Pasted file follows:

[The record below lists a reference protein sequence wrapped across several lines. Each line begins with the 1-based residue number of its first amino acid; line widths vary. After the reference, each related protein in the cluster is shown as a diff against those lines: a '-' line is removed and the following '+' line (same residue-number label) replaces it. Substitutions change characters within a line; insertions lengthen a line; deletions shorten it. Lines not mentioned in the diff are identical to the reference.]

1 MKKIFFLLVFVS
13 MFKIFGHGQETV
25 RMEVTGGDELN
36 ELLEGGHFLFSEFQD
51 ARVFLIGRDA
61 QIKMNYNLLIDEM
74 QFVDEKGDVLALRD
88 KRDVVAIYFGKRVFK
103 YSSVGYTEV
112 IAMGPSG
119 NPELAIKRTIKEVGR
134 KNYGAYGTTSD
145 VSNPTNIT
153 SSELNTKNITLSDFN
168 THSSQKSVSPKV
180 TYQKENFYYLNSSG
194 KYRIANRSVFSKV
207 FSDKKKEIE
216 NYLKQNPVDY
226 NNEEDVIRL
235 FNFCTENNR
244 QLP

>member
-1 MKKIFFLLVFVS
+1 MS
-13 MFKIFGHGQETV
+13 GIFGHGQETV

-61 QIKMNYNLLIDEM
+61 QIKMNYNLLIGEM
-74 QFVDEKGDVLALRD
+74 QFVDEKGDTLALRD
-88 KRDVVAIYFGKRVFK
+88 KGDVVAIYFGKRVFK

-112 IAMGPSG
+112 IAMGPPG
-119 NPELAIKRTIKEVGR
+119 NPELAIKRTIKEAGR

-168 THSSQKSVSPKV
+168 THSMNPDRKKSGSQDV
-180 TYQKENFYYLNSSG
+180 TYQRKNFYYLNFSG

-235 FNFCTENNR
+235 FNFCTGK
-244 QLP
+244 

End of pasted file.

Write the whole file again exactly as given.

[The record below lists a reference protein sequence wrapped across several lines. Each line begins with the 1-based residue number of its first amino acid; line widths vary. After the reference, each related protein in the cluster is shown as a diff against those lines: a '-' line is removed and the following '+' line (same residue-number label) replaces it. Substitutions change characters within a line; insertions lengthen a line; deletions shorten it. Lines not mentioned in the diff are identical to the reference.]

1 MKKIFFLLVFVS
13 MFKIFGHGQETV
25 RMEVTGGDELN
36 ELLEGGHFLFSEFQD
51 ARVFLIGRDA
61 QIKMNYNLLIDEM
74 QFVDEKGDVLALRD
88 KRDVVAIYFGKRVFK
103 YSSVGYTEV
112 IAMGPSG
119 NPELAIKRTIKEVGR
134 KNYGAYGTTSD
145 VSNPTNIT
153 SSELNTKNITLSDFN
168 THSSQKSVSPKV
180 TYQKENFYYLNSSG
194 KYRIANRSVFSKV
207 FSDKKKEIE
216 NYLKQNPVDY
226 NNEEDVIRL
235 FNFCTENNR
244 QLP

>member
-1 MKKIFFLLVFVS
+1 MS
-13 MFKIFGHGQETV
+13 GIFGHGQETV

-61 QIKMNYNLLIDEM
+61 QIKMNYNLLIGEM
-74 QFVDEKGDVLALRD
+74 QFVDEKGDTLALRD
-88 KRDVVAIYFGKRVFK
+88 KGDVVAIYFGKRVFK

-112 IAMGPSG
+112 IAMGPPG
-119 NPELAIKRTIKEVGR
+119 NPELAIKRTIKEAGR

-168 THSSQKSVSPKV
+168 THSMNPDRKKSGSQDV
-180 TYQKENFYYLNSSG
+180 TYQRKNFYYLNFSG

-235 FNFCTENNR
+235 FNFCTGK
-244 QLP
+244 